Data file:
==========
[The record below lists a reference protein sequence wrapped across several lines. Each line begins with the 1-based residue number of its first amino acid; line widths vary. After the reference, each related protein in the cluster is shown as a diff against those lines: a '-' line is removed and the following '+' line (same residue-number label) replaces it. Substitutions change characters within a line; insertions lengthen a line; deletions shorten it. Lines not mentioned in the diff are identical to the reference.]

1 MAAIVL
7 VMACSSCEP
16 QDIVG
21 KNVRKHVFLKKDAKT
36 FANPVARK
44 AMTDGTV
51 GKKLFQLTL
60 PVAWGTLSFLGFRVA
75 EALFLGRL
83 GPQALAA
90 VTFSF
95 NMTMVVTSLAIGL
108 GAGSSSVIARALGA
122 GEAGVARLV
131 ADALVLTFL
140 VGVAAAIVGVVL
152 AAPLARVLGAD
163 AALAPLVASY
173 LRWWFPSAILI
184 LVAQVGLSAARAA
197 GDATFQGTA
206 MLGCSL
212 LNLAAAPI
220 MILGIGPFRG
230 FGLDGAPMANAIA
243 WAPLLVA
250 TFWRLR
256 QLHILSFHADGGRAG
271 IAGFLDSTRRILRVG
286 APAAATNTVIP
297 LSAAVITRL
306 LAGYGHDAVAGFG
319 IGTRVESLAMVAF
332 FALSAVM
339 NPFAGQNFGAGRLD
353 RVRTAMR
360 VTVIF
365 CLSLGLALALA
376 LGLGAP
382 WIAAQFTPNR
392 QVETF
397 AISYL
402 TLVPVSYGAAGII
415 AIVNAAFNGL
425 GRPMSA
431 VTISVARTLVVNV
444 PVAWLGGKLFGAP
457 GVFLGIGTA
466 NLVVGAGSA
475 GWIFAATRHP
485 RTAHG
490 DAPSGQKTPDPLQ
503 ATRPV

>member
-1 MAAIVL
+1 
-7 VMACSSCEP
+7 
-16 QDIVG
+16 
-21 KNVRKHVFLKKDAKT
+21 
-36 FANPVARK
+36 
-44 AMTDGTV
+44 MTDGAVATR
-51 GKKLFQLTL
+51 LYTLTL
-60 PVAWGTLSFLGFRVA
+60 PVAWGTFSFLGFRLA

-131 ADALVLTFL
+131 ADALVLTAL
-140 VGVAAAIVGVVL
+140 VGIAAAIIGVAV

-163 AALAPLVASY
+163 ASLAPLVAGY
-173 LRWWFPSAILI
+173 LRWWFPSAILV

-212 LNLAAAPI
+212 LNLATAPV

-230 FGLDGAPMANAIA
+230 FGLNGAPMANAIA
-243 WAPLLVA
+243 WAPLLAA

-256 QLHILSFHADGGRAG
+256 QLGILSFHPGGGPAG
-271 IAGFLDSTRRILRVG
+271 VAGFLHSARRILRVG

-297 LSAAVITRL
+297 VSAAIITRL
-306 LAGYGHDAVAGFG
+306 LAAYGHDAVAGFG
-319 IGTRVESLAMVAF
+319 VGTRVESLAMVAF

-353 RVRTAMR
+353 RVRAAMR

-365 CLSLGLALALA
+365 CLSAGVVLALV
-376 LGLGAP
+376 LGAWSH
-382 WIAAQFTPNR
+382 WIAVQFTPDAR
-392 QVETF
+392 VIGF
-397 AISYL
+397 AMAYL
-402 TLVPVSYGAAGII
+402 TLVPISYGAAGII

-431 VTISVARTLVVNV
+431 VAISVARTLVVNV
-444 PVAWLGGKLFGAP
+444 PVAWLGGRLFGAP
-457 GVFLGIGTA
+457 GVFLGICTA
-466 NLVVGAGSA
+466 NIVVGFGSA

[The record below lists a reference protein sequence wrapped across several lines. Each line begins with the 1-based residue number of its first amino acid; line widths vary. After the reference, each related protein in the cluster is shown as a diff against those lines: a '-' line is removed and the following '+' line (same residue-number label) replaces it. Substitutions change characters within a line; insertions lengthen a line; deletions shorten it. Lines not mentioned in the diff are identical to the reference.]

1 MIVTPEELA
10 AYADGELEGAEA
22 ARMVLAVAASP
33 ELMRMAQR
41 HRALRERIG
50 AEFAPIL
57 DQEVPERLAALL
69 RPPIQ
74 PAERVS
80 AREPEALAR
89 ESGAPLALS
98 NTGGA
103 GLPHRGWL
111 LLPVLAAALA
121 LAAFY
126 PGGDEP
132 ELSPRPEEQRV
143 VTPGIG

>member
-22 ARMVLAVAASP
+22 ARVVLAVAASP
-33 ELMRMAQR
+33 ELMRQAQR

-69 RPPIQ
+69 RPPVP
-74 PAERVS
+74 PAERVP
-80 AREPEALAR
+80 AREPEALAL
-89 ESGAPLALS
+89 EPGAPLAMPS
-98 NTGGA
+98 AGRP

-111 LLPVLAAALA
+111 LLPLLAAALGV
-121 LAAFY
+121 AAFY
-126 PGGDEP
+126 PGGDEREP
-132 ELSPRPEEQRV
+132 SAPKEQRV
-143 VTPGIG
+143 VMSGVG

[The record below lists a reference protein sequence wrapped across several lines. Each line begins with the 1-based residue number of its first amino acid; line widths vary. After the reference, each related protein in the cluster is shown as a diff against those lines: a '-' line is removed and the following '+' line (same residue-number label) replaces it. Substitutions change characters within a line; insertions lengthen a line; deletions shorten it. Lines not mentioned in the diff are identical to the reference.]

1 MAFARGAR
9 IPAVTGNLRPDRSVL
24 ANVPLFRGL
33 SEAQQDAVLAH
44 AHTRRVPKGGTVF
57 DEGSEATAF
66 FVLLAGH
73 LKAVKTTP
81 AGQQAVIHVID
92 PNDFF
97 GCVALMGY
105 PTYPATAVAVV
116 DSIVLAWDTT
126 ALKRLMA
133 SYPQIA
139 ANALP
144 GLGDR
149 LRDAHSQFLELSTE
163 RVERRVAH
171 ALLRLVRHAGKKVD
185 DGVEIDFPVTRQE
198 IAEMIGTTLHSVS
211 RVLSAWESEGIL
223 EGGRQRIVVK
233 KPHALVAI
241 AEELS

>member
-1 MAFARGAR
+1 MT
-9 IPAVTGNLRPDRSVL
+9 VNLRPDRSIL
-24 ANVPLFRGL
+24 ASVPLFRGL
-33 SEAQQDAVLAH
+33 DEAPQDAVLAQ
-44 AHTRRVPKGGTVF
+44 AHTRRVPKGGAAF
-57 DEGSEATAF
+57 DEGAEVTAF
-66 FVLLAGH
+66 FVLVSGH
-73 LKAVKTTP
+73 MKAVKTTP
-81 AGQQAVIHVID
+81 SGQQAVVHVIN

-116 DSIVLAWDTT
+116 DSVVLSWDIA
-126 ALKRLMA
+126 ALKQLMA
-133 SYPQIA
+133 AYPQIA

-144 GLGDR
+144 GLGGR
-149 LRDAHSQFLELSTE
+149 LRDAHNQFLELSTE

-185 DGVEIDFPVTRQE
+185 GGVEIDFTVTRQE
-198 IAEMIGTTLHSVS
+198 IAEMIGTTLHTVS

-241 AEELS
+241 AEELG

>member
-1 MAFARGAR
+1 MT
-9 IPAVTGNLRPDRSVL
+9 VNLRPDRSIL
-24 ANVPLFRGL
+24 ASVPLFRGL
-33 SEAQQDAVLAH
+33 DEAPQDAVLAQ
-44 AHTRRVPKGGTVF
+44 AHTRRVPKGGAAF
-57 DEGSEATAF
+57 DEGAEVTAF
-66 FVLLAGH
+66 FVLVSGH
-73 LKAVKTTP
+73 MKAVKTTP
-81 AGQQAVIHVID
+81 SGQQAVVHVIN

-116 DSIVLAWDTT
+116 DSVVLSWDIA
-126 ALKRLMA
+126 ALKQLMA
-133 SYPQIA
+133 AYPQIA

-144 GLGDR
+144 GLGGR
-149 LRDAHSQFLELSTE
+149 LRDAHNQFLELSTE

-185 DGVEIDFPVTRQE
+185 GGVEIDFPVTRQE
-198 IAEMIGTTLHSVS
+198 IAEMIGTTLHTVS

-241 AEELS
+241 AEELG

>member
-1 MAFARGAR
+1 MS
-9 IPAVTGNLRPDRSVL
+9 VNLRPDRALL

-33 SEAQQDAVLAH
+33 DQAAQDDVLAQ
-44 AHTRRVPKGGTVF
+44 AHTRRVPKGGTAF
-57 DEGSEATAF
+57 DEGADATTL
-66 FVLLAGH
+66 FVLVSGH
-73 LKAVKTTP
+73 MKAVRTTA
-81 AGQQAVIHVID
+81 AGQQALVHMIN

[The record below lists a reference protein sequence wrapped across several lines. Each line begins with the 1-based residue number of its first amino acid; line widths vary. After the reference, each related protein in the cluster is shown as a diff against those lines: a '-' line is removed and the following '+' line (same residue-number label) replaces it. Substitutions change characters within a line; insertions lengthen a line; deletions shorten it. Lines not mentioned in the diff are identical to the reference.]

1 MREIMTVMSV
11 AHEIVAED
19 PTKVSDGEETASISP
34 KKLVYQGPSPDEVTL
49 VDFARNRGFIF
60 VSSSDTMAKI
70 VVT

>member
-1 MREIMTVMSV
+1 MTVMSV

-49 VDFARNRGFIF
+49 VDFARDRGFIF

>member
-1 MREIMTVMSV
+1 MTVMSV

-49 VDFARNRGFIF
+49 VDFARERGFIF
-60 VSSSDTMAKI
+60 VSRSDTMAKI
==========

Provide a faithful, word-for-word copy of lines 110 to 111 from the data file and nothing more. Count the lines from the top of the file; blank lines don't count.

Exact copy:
-431 VTISVARTLVVNV
+431 VAISVARTLVVNV